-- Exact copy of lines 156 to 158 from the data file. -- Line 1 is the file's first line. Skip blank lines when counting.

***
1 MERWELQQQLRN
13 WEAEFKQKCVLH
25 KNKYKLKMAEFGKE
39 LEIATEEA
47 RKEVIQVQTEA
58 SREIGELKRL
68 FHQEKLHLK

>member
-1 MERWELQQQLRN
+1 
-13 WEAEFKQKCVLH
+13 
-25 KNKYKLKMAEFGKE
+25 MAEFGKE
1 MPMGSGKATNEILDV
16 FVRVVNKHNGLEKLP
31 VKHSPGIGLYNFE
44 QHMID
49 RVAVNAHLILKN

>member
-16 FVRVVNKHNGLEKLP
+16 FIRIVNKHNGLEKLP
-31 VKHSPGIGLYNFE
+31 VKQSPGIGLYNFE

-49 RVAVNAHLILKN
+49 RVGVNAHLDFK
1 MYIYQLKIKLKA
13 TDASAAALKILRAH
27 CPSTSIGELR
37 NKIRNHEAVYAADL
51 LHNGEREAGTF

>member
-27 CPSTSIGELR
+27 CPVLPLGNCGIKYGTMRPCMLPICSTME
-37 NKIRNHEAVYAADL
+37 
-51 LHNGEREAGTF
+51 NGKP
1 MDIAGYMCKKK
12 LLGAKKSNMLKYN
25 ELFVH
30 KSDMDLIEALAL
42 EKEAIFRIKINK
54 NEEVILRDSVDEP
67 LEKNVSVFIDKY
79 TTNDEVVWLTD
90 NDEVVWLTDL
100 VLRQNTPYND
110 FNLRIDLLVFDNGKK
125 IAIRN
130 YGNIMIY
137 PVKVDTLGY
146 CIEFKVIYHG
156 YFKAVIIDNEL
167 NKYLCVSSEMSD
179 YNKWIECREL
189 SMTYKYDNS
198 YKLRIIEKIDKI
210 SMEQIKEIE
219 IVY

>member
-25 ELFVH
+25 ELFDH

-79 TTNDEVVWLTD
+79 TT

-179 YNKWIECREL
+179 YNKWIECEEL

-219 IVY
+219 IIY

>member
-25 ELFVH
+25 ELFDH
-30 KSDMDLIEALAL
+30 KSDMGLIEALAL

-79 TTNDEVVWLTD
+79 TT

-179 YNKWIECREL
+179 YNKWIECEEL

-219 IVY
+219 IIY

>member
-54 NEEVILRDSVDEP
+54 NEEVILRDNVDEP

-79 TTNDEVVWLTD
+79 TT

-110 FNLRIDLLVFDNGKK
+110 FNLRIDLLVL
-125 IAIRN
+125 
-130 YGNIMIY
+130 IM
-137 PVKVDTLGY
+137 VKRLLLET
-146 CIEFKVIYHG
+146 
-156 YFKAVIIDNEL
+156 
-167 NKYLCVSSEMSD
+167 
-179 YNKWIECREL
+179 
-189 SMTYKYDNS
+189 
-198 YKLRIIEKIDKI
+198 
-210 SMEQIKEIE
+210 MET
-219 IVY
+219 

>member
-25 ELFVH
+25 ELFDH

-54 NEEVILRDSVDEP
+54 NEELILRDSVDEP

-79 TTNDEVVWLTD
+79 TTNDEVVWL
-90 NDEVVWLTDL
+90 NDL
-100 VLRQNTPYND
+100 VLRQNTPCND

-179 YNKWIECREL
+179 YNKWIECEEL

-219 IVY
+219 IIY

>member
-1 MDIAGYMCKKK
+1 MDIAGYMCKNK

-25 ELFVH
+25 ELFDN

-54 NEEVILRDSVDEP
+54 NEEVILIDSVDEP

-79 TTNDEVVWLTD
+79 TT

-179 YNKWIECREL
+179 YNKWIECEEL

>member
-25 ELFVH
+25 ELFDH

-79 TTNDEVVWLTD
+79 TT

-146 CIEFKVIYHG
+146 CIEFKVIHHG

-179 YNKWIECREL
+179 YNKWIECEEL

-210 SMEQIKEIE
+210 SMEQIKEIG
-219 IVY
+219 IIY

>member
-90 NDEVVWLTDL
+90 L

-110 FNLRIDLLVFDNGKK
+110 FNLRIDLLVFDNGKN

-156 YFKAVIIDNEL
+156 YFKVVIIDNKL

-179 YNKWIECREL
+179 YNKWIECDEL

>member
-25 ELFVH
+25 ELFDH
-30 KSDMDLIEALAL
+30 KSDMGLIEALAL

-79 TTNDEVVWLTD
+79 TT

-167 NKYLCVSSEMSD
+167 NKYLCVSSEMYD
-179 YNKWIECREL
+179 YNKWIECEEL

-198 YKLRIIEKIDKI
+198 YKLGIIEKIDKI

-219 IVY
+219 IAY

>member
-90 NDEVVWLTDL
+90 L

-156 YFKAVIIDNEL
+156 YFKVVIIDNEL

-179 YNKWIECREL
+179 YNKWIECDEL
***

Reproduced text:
-179 YNKWIECREL
+179 YNKWIECDEL

>member